Their work, published this month in Nature Neuroscience, looked at gene expression across the entire human brain and identified a surprisingly small set of molecular patterns that dominate gene expression in the human brain and appear to be common to all individuals.

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Sep 4, 2017

Live long and stay young

Posted by in category: biotech/medical

Support the MouseAGE project with this exclusive T-shirt and help speed up scientific progress and save animal lives: https://www.lifespan.io/campaigns/mouseage-photographic-agin…/#reward_5

Just one of the cool rewards for supporting the project!

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Sep 4, 2017

BRICS countries considering own cryptocurrency as settlement mechanism

Posted by in categories: cryptocurrencies, economics, finance

The BRICS Finance Committee is discussing a joint virtual currency for the five nation bloc of developing economies, according to the Russian Direct Investment Fund (RDIF) chief Kirill Dmitriev.

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Sep 4, 2017

Two-thirds of Americans approve of editing human DNA to treat disease

Posted by in categories: bioengineering, biotech/medical

About two-thirds of Americans support the use of gene editing to treat diseases, according to a new survey. But opinions vary a lot based on people’s religious beliefs and how much they know about gene editing in general.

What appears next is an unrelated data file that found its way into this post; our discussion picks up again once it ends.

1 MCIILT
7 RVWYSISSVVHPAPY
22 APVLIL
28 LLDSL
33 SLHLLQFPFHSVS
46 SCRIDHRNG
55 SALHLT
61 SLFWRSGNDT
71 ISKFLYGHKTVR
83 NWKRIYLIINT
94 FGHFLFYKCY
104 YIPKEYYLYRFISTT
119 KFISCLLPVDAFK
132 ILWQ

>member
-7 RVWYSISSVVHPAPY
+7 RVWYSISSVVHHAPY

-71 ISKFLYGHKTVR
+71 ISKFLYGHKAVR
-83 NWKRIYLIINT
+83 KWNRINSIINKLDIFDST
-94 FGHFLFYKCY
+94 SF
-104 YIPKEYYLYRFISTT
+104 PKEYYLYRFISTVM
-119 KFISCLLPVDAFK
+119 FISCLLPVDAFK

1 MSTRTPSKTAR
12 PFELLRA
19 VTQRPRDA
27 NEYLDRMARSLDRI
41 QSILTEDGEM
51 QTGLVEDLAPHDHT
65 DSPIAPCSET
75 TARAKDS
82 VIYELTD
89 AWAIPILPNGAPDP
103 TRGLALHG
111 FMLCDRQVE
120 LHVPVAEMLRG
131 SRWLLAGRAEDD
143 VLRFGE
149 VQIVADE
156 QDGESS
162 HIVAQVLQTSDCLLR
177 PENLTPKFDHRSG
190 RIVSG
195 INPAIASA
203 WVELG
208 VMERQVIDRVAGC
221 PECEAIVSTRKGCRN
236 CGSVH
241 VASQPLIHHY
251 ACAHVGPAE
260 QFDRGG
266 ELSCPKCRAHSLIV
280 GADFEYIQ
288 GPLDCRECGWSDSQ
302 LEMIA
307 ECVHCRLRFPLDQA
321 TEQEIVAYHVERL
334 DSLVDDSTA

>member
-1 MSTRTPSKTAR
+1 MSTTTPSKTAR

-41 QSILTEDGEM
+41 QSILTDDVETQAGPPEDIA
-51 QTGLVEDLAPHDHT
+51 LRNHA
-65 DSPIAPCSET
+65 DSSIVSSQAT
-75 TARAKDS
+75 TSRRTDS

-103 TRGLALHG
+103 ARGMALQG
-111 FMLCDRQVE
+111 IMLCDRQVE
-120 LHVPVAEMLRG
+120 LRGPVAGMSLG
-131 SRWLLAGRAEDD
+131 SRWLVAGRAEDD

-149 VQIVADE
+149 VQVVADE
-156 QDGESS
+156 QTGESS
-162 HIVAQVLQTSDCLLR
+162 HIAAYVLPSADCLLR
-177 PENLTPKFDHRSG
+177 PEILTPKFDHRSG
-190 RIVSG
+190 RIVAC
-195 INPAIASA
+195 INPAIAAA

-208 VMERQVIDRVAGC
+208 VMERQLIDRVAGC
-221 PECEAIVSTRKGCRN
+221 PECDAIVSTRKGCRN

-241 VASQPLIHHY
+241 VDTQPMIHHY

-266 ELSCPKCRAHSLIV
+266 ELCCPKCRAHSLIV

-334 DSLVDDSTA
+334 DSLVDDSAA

The research, published earlier this month in Science, shows that across the board, people want to be involved in a public discussion about editing the human genome. And that conversation with scientists and public officials needs to happen now, as the technology is still developing, says study co-author Dietram Scheufele, a science communication scholar at the University of Wisconsin-Madison. The results are based on a survey of 1,600 US adults conducted in December 2016 and January 2017.

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Sep 4, 2017

How Humans Will Finally Reach Interstellar Space

Posted by in category: space travel

Four decades ago, Voyager 1 and 2 began their journey to the stars. When will humans follow them?

Editor’s note: This is a companion piece to the science fiction short “Dark was the night, and cold the ground,” published Thursday in Terraform.

As the summer of 1977 drew to a close, twin siblings bid farewell to Earth to explore the ultimate frontier. They wrote back often, and sent lots of beautiful postcards, so that everyone at home could keep up with their adventures. Each of them carried an identical golden time capsule, filled with the sights and sounds of the world they left behind, so they could act as ambassadors to any other lifeforms they might encounter on their endless journey.